1. Pentecost 14.18 “Hypocrisy” Mark 7:1-13

“Why don’t You wash Your hands before You eat, Jesus!? And why don’t You say the “Come, Lord Jesus” (like all good Lutherans!) before you eat, Man?” (NIV translation). It’s not only kind of rude, but it breaks with centuries old tradition. I mean, this is like Lutheran… uh, er, Judaism 101, Dude! “Jesus didn’t close His eyes when He was praying, either, mom!”

Jesus answers, “You want to talk about what the bible actually says? OK! Well did Isaiah prophesy of you hypocrites: ‘This people honors Me with their lips, but their heart is far from Me. And in vain they worship Me, teaching as doctrines the commandments of men.’ And man, oh man, do you Pharisee guys fulfill this Scripture richly! Laying aside the commandments of God, you hold the traditions of men—the washing of pitchers and cups, and many other such things you do… making the Word of God of no effect through your tradition!”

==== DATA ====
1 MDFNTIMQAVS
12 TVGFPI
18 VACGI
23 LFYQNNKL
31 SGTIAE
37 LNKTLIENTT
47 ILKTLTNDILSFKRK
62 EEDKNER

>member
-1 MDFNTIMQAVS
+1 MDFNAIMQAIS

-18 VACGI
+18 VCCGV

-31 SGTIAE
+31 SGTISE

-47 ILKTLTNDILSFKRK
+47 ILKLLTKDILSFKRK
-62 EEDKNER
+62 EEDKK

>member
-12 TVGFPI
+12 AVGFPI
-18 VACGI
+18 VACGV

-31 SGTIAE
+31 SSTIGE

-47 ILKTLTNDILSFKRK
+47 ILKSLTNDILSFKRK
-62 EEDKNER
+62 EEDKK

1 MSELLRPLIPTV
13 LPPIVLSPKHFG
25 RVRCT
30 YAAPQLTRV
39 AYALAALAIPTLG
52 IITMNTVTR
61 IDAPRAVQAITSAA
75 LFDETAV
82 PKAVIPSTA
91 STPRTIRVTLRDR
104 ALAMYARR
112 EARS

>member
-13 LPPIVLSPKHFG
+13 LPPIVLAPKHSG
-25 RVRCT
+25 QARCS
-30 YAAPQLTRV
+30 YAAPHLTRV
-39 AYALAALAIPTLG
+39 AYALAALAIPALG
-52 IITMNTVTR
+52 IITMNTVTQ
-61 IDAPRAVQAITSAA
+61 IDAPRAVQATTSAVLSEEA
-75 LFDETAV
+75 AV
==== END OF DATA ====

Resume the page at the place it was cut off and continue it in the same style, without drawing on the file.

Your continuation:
I’m sure glad things like that don’t happen anymore, aren’t you?! But, oh… wait a sec. Hard not to notice that disgusting business in the news lately with all the RC priests struggling with that faithful and celibate thing. I saw the Pope on TV saying how sorry he is about it and that he just can’t fix it. And I probably shouldn’t go here, but my bones grow weary of holding it in: “Yes you can fix it, Dude! The fix is right in the Bible. Quit pretending you alone have the keys of the Kingdom and let the whole Church together exercise them, first and foremost by calling faithful, married men as pastors and having their congregations hold them accountable to the Word of God (since you and your minions can’t and haven’t)! That would nip a lot of that stuff in the bud, right now!